If you have a Samsung Galaxy Nexus or Google Nexus 4 smartphone, or a Nexus 7 or Nexus 10 tablet, you can download and install a touch-friendly version of Ubuntu on your device.
You’ll need a computer running Ubuntu, a decent internet connection, and the ability to accept all responsibility of something goes horribly wrong. But here’s basically how the process works.
It’s a good idea to make a backup or your device before you start. If you’ve already rooted your device and installed a custom recovery, you can use ClockworkMod, TWRP, or a similar program to do that.
If you haven’t, you’re going to have to wipe your device to unlock the bootloader anyway, so you’re kind of out of luck here.
Also, keep in mind that this is a developer preview. While touch, basic graphics, WiFi, and cameras are supported, as well as GSM network access for the Nexus smartphones, there may be bugs or performance issues.
If you’re cool with that, the first thing to do is set up your desktop PC.
Installing the Ubuntu Touch Developer Preview tools
On a PC running Ubuntu 12.10 or later, open a terminal window (press Ctrl + F2) and then type the following commands, one at a time:
- sudo add-apt-repository ppa:phablet-team/tools
- sudo apt-get update
- sudo apt-get install phablet-tools android-tools-adb android-tools-fastboot
Setting up your (soon-to-be-formerly) Android device
If you haven’t already unlocked the bootloader, you can hold the power button and the volume down button to reboot into the bootloader.
From there, plug your device into your PC using a USB cable.
Open a terminal, and type “sudo fastboot oem unlock” without the quotes. When this is done, your bootloader will be unlocked — and any data on your device will be wiped.
But I’m going to assume that if you’re installing Ubuntu on your phone, this isn’t the first time you’ve gone through this process — and your bootloader’s probably already unlocked.
Now you need to make sure USB debugging is enabled on your device. Go into the Settings on your ANdoid device, and from the Developer options area, check the box for USB debugging.
If you’re running Android 4.1 or later, you’ll need to go to the About Phone (or About Tablet) section and tap the Build number 7 times before Developer options shows up in the settings.
And if you’re running Android 4.2.2 or later, you’ll need to accept a host key on your device for debugging to work. So on your PC, type “adb kill-server” followed by “adb start-server” (without quotes) and check the OK box on your tablet when it asks you to accept the key.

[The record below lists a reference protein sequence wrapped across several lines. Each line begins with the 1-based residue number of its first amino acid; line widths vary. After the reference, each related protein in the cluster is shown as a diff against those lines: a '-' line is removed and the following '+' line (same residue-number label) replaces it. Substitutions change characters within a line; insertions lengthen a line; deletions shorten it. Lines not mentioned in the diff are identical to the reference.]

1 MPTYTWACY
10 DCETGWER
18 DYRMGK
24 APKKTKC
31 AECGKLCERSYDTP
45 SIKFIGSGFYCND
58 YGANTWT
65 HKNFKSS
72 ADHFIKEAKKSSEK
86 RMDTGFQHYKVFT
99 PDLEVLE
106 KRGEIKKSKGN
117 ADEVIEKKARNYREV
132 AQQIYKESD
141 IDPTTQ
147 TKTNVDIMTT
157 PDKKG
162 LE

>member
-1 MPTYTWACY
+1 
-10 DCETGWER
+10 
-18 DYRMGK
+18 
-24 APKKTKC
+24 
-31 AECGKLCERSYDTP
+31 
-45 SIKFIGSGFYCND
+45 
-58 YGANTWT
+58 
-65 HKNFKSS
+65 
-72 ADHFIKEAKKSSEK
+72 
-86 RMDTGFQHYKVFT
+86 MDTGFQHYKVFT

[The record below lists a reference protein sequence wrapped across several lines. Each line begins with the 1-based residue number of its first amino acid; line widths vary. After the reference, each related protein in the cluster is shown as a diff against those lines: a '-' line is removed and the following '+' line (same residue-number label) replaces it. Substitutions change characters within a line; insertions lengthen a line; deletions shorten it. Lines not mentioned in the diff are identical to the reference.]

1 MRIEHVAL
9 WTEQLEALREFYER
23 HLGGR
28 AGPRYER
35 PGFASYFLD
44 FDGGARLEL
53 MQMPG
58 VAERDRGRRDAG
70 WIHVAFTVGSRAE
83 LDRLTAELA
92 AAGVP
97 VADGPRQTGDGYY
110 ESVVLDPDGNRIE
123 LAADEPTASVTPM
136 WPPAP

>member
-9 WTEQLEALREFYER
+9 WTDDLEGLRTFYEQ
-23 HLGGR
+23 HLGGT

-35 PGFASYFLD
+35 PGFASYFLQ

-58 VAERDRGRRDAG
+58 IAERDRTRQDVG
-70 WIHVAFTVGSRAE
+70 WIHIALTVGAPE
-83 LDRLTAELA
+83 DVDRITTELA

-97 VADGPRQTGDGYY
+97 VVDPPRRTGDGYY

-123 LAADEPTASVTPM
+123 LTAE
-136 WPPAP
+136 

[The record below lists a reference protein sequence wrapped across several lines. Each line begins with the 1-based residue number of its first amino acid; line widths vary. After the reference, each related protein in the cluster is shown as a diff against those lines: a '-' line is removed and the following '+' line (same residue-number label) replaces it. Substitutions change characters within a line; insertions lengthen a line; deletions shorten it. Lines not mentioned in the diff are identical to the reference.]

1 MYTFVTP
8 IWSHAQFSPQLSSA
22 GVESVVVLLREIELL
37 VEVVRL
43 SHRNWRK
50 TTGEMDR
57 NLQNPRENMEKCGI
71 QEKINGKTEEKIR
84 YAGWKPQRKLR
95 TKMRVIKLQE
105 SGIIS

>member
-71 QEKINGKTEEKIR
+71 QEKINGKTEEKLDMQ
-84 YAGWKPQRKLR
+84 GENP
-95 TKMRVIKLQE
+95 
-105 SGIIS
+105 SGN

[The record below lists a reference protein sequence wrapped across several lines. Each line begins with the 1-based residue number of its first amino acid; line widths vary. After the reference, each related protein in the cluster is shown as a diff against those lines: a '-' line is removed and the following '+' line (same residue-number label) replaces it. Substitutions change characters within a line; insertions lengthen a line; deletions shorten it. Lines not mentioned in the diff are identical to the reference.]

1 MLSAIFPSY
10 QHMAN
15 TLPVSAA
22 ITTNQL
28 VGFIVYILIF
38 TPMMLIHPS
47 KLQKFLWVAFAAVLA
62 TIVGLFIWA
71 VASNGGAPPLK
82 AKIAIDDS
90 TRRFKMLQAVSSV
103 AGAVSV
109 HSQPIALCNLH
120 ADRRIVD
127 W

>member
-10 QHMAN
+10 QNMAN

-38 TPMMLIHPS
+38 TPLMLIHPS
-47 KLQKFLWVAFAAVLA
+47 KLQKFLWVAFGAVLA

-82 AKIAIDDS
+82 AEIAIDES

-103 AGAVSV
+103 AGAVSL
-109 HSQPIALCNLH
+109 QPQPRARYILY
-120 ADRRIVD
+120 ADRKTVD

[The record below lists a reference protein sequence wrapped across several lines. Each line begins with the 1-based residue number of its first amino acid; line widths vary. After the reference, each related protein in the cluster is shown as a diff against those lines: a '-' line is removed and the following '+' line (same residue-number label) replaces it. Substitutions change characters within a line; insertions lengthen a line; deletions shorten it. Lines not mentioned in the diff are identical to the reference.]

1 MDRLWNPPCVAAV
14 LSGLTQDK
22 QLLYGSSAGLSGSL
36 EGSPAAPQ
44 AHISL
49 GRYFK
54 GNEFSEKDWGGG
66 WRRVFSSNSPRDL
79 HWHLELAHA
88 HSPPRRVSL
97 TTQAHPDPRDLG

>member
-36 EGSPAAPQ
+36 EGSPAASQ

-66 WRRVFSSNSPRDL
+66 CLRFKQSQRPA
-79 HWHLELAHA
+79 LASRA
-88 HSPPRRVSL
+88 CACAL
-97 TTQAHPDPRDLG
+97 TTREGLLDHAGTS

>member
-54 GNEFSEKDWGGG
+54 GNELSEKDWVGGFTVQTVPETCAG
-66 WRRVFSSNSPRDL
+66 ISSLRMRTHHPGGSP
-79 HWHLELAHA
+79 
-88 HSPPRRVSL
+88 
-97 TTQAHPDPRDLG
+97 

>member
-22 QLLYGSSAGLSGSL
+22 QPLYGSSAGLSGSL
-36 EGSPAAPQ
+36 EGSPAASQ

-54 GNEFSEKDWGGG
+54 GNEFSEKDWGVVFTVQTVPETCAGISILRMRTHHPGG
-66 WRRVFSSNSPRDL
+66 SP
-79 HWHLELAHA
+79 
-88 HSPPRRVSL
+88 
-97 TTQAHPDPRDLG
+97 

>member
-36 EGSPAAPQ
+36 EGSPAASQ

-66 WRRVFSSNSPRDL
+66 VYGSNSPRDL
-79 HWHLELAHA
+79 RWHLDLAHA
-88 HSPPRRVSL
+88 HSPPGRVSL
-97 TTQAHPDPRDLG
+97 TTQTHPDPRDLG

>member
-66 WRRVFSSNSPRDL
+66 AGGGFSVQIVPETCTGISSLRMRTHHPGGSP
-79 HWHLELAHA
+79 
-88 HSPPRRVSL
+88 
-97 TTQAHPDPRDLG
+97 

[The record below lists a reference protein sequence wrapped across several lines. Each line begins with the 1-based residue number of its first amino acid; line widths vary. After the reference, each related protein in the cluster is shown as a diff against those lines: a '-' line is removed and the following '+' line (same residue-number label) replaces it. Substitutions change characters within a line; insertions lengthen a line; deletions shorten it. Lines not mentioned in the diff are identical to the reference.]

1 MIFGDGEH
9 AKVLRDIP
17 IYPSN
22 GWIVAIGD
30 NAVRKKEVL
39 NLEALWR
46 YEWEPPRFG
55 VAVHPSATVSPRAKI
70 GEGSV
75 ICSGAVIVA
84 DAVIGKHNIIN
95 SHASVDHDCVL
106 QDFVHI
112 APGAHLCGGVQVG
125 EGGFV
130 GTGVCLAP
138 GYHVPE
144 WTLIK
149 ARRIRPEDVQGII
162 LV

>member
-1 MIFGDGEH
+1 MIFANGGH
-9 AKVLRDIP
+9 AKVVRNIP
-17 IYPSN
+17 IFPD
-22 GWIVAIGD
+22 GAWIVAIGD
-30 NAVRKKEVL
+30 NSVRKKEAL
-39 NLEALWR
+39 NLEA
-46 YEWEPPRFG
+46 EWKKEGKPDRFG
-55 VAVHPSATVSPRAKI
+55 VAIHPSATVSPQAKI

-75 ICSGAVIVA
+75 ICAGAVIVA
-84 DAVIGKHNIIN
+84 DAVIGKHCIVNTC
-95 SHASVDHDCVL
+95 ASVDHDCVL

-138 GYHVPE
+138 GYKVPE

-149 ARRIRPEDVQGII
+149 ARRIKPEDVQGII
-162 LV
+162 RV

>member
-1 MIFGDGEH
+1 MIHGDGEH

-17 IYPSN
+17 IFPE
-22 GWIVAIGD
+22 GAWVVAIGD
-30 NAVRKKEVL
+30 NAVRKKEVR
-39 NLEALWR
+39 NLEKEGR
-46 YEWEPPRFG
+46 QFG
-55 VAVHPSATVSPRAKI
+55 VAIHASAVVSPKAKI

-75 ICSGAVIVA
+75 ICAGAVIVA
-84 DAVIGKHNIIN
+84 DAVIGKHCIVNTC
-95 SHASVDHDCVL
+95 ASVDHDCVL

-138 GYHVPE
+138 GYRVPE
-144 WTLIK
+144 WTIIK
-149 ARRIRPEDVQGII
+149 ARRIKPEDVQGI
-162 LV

Installing Ubuntu on your Nexus device
Assuming you’ve got USB debugging enabled and all the tools on your Ubuntu desktop (or notebook) PC, all you have to do is type the following command into a terminal window:
- phablet-flash -b
This will download the appropriate version of Ubuntu for your device and deploy it onto your phone or tablet.
Warning: This step can take a very long time.
You can install future nightly builds just by typing “phablet-flash” without the “-b.”
Going back to Android
When you install Ubuntu on your phone or tablet, it will overwrite your Android operating system.
To restore, download the latest factory image for your device. You can find download links at the Google Developers page.
Then connect your tablet to your PC with a USB cable, extract the disk image, and use the terminal command “chdir directory” where directory is the name of the new directory you created by extracting the file.
From that directory, type the following commands, one at a time:
- run adb reboot-bootloader
- run ./flash-all.sh
If you get a message saying you don’t have permissions, type the word “sudo” before the second command.
Once you’ve re-installed a stock version of Android, you can go ahead and root it, install a custom recovery, and restore from the backup you took before you started this whole process. It’s pretty easy to do that on most Nexus devices such as the Nexus 7 and Nexus 4.